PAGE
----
"Daddy; please read me a long copy advert before bedtime,"….. asked no child ever. That’s because children want a story; stories that allow them to relate, stories that make sense, clarify their confused world and elicit an emotion. The big bad wolf is scary, Cinderella has a rags-to-riches happy ending and the bears in Goldilocks are greedy.
The marketing bubble used to refer to this as the not-so-creatively-named 'Story-telling' concept. It was all the rage a few years ago and there are a lot of agencies out there who still sell this concept as the latest trend. But a really good communications agency understands that story-telling by itself is not the destination – it is the vehicle. The real destination is the arousal of emotions in consumers.
Just like the aforementioned children, consumers want to relate to a brand, to get a sense that they will be looked after and that there is always a happy ending. It’s no secret that brands want to sell their products - and by the way, there is nothing wrong with that. We are all selling something, sometimes, and conversely we are all buying something, sometimes.
For a brand, inspiring and engaging consumer emotions are powerful tools because when engaged properly, emotions will turn non-users into users, light users into heavy users, heavy users into brand advocates and brand advocates will influence non-users, thereby starting the cycle all over again; and that’s even more powerful.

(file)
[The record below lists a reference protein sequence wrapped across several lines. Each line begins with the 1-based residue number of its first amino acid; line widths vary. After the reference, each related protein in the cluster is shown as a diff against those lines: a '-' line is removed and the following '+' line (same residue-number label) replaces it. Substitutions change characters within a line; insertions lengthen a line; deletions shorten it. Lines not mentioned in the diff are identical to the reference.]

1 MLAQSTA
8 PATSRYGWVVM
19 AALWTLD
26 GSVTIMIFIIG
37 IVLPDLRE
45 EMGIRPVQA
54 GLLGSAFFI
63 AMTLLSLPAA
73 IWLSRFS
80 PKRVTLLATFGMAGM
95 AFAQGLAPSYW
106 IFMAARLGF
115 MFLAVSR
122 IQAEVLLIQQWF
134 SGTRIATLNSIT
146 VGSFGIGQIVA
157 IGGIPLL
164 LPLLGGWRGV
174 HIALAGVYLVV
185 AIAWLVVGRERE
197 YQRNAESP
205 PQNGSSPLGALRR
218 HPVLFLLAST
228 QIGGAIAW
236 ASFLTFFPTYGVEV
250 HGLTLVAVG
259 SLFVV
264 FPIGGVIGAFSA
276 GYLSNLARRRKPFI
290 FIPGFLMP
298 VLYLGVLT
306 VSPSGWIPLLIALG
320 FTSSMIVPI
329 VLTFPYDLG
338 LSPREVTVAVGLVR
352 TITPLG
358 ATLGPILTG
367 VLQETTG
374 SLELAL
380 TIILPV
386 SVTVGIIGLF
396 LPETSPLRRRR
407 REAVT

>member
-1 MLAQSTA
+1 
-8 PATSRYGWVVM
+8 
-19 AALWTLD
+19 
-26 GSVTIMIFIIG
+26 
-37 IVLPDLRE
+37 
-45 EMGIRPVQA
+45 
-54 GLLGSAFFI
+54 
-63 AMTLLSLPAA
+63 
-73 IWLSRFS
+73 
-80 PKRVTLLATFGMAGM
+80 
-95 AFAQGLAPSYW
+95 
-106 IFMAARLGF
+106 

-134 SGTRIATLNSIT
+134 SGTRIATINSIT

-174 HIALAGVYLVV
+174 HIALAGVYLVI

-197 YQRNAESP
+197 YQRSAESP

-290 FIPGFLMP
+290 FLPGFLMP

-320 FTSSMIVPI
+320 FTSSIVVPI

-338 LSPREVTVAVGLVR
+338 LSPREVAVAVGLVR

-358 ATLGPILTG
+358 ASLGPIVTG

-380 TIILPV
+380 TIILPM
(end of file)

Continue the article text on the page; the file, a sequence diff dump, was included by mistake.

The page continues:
Emotions have to be created credibly
However, it’s not just enough to want to create emotions, it has to be done credibly, wrapped up in a story that will resonate, be attractive but with a purpose for the brand and a positive take-out for the consumer. Which media platform can deliver all that? Only experiential marketing.
However people get bogged down with trying to define the term ‘experiential’ too often and at worst they think its grubby, immeasurable, not ‘sexy’ - the dirty end of the industry. The truth is that it doesn’t really matter how you describe it; the only thing that really matters are the results it can achieve and that it can be accurately measured – if done correctly.
Experiential marketing directly engages consumers and encourages them to participate with the brand, product or service; to touch it, to feel it, to sense it and to play with it. If done well then the consumer will walk away with a positive view of that brand, product or service, and they will tell their friends about it too.
Rather than looking at consumers as passive receivers of messages, engagement marketers believe that consumers should be actively involved in developing a relationship with the brand, a relationship that is built on a positive experience, or to put it another way: creating emotional advantages.